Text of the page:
Early specific free radical-related cytotoxicity of gas phase cigarette smoke and its paradoxical temporary inhibition by tar. An electron paramagnetic resonance study with the spin trap DEPMPO

Marcel Culcasi, Agnès Muller, Anne Mercier, Jean Louis Clément, Olivier Payet, Antal Rockenbauer, Véronique Marchand, Sylvia Pietri

Research output: Article

28 Citations (Scopus)

Abstract

Electron paramagnetic resonance (EPR) spin trapping studies demonstrated aqueous tar particulate matter (TPM) and gas phase cigarette smoke (GPCS) to behave as different sources of free radicals in cigarette smoke (CS) but their cytotoxic implications have been only assessed in CS due to its relevance to the natural smoking process. Using a sensitive spin trapping detection with 5-(diethoxyphosphoryl)-5-methyl-1-pyrroline-N-oxide (DEPMPO), this study compared the respective roles of CS- and GPCS-derived free radicals on smoke-induced cytotoxicity and lipid peroxidation of filtered and unfiltered, machine-smoked experimental and reference cigarettes yielding a wide range of TPM yields. In buffer bubbled with CS the DEPMPO/superoxide spin adduct was the major detected nitroxide. Use of appropriate control experiments with nitric oxide radical (NO{radical dot}) or carbonyl sulfide, and a computer analysis of spin adduct diastereoisomery showed that the hydroxyl radical (HO{radical dot}) adduct of DEPMPO seen in GPCS-bubbled was rather related to metal-catalyzed nucleophilic synthesis than to direct HO{radical dot} trapping. Unexpectedly a protective effect of TPM on murine 3T3 fibroblasts was observed in early (<3 h) free radical-, GPCS-induced cell death, and carbon filtering decreased free radical formation, toxicity and lipid peroxidation in three cell lines (including human epithelial lung cells) challenged with GPCS. These results highlight an acute, free radical-dependent, harmful mechanism specific to the GPCS phase, possibly involving NO{radical dot} chemistry, whose physical or chemical control may be of great interest with the aim of reducing the toxicity of smoke.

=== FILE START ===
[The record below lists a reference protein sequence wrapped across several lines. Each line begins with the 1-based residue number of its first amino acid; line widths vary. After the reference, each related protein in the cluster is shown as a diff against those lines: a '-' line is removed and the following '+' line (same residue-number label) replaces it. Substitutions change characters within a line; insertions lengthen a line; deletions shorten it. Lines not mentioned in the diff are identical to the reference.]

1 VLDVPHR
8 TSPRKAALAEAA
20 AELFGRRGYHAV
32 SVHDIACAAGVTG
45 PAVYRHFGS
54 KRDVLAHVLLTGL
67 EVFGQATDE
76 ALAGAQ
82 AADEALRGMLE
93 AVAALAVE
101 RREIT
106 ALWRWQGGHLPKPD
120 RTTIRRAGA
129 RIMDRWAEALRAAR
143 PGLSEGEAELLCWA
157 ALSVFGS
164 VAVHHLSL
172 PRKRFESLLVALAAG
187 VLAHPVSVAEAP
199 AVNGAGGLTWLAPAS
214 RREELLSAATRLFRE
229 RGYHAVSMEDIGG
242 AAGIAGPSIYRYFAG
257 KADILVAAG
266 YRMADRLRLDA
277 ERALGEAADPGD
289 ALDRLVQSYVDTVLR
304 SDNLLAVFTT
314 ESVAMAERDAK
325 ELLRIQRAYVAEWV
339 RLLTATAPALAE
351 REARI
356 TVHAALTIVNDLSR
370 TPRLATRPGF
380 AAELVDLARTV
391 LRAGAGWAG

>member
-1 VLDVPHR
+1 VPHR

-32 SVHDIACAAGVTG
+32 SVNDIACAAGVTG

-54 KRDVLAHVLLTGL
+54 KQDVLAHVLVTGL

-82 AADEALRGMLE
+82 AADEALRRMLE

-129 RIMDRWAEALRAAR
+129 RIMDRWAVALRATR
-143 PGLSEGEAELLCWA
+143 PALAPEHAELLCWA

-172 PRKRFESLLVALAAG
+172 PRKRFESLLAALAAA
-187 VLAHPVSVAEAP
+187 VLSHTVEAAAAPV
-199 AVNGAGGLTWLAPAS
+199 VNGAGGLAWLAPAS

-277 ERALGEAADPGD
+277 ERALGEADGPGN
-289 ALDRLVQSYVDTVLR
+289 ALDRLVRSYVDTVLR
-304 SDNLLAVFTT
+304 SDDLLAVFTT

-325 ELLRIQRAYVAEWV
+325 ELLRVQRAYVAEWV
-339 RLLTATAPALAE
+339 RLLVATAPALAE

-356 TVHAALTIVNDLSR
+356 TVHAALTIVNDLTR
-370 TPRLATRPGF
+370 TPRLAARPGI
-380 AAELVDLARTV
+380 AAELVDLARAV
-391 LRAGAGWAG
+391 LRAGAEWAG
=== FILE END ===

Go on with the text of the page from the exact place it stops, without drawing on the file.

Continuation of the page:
Original languageEnglish
Pages (from-to)215-231
Number of pages17
JournalChemico-Biological Interactions
Volume164
Issue number3
DOIs
Publication statusPublished - dec. 15 2006

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ASJC Scopus subject areas

  • Toxicology

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